A nexus study and taxability review determine where a company might have state tax exposure and the extent of that exposure. We work with our clients to identify their activities in various states and analyze the types of transactions engaged in within those jurisdictions.
Determining exposure before a proposed acquisition is good business. We also assist in determining possible exposure before a state comes to audit. And finally, we bridge the gap with respect to financial statement disclosure.
As part of each project, we work with clients to answer the following types of questions:
- What is nexus?
- Do we have physical presence nexus?
- Do we have economic nexus?
- Is my product or service taxable?
- Are there any available exemptions (e,g, food or medical exemptions, sales to qualified non-profit entities)?
- Must I start collecting and remitting sales and use tax?
- I’ve collected tax from a given state and have not remitted it-what now?
Once we determine possible exposure, we assist clients in receiving maximum benefit from available amnesty programs, contract for voluntary disclosure agreements, work with their customers to determine if they have self-assessed taxes (and can therefore reduce exposure for our client) or simply document their exposure.
In the United States, the sales tax landscape drastically changed due to the U.S. Supreme Court ruling in South Dakota v. Wayfair, Inc. In June 2018, the High Court made a landmark decision that it is constitutional for the State of South Dakota to enact an economic nexus law. This established precedent and paved the way for states to establish additional ways companies may establish nexus in their jurisdiction.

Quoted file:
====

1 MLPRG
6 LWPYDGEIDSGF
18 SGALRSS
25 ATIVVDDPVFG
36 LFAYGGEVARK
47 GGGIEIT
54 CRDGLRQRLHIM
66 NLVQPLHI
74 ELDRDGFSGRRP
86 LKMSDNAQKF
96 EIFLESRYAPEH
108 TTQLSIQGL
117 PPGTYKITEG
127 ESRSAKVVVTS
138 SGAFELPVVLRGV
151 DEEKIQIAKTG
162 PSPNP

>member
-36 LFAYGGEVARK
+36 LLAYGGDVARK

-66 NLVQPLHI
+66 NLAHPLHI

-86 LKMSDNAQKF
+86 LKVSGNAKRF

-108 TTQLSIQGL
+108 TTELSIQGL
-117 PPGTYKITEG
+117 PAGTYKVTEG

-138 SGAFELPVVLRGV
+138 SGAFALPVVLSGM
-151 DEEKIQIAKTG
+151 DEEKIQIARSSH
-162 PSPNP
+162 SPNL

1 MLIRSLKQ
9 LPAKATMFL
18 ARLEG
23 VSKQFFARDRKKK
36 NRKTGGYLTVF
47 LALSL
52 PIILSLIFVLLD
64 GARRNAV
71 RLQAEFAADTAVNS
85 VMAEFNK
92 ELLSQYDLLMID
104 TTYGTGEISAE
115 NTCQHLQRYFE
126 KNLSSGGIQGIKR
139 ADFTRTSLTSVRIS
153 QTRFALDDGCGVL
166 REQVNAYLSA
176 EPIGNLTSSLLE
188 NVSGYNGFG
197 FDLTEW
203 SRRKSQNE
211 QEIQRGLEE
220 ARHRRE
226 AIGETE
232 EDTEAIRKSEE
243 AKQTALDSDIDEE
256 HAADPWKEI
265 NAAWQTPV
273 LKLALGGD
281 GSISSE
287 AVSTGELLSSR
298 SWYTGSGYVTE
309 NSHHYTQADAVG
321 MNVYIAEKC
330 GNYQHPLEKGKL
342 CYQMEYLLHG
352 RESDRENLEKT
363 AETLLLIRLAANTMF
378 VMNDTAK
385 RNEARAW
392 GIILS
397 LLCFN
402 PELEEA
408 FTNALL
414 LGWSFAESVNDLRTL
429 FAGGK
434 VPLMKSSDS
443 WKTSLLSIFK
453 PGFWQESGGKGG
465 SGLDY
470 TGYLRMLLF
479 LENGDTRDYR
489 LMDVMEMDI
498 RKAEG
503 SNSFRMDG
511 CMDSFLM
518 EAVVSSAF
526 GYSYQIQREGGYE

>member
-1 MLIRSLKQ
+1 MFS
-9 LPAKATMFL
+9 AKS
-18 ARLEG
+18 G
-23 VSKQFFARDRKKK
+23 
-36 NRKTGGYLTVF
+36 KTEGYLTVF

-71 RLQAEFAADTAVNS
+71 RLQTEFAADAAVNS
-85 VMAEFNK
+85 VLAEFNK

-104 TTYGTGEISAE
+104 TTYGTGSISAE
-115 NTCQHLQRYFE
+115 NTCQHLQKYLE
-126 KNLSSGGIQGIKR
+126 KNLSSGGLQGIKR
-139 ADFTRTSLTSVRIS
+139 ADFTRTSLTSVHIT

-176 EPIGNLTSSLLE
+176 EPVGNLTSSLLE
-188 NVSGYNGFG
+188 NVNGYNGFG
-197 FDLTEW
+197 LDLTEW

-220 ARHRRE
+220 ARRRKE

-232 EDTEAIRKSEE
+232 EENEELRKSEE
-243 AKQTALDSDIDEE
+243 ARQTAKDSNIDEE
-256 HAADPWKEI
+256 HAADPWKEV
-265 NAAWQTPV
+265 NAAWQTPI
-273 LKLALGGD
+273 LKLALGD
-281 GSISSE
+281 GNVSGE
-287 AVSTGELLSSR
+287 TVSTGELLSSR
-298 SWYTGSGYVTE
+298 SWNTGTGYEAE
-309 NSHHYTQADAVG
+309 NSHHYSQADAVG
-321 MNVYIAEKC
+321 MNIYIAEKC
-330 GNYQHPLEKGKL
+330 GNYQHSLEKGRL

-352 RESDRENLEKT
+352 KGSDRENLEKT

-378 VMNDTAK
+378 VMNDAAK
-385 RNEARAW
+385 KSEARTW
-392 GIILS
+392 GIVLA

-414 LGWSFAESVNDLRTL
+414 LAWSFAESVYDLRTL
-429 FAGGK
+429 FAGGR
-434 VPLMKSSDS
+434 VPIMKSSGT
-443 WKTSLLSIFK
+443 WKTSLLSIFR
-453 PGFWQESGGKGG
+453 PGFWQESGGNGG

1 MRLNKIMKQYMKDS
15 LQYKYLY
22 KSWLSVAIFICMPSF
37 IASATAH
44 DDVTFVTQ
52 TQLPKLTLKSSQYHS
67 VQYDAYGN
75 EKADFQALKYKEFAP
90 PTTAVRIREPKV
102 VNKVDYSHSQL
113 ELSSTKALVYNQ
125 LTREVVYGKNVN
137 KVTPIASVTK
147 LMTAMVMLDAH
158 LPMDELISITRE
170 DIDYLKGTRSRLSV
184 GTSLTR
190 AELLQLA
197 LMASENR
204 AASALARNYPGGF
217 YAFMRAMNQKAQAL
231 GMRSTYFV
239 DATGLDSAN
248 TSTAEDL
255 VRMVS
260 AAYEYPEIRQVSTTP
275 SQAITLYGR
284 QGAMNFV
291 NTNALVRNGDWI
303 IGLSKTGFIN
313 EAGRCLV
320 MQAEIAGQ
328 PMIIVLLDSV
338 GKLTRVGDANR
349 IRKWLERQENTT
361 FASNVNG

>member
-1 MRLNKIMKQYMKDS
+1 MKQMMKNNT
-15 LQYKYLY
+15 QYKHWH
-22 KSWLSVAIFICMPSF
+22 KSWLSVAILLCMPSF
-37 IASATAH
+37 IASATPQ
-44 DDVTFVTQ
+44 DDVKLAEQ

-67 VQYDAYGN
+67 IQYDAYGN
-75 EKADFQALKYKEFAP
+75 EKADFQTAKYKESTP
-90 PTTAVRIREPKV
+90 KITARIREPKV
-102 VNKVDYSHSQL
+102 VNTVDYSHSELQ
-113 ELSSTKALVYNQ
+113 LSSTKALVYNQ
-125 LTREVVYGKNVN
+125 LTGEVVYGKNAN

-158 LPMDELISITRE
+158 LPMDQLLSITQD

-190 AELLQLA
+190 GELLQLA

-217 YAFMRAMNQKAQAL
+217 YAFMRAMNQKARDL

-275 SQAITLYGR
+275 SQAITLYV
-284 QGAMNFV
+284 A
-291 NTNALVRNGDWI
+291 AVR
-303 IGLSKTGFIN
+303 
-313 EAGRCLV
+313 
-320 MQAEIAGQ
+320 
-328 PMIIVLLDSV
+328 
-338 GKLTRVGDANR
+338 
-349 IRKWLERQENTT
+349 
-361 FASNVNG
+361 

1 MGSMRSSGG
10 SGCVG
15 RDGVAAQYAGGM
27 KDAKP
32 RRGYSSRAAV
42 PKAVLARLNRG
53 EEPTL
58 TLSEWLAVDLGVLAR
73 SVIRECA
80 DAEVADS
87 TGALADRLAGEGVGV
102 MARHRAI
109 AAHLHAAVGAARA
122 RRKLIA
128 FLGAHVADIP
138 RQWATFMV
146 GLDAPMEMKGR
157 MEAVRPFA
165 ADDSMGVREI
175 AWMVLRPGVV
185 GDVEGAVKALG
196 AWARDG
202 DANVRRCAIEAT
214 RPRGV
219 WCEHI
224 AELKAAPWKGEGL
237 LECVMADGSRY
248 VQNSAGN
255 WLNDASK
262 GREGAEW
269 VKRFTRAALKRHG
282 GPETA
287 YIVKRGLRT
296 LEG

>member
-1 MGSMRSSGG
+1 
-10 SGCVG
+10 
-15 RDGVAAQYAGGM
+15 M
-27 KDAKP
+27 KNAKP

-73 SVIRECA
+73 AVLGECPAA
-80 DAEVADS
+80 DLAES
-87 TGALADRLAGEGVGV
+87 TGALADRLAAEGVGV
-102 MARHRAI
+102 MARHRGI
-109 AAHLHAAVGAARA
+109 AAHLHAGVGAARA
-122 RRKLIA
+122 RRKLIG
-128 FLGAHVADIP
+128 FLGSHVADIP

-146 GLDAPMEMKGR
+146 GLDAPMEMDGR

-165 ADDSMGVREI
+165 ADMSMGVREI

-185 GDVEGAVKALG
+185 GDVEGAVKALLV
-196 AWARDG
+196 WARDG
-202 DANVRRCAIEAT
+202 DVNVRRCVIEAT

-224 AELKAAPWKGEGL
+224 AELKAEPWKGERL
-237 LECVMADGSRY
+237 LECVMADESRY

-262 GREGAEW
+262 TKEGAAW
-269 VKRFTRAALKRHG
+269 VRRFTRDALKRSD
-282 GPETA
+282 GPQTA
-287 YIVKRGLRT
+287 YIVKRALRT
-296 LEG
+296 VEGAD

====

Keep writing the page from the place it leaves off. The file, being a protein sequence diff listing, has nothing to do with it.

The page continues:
Now all states which impose a state level sales tax (as well as some local jurisdictions) have enacted economic nexus laws. As a result, companies must now consider both their physical footprint (employees offices, inventory) and the level of sales activity they have in a given state. Once nexus has been established companies need to consider registering for sales tax, collecting and remitting tax, and then filing tax returns. We call that “compliance.”
What Is Economic Nexus?
In states which have enacted statutes, economic nexus is based on the amount of sales by dollar volume or a number of transactions threshold. While states differ, generally, if either is met, economic nexus is triggered. Some states require both criteria for economic nexus to be valid, while others require just one of the two. In the South Dakota case, for instance, the thresholds are $100,000 in sales or 200 transactions. Some of the largest states (CA, NY and TX) have raised their thresholds to $500,000—making it a little easier on small sellers.
Additionally, some states base their economic threshold measurement on taxable sales, while other states base this threshold on gross sales.
Have a question? Contact Monika Miles.
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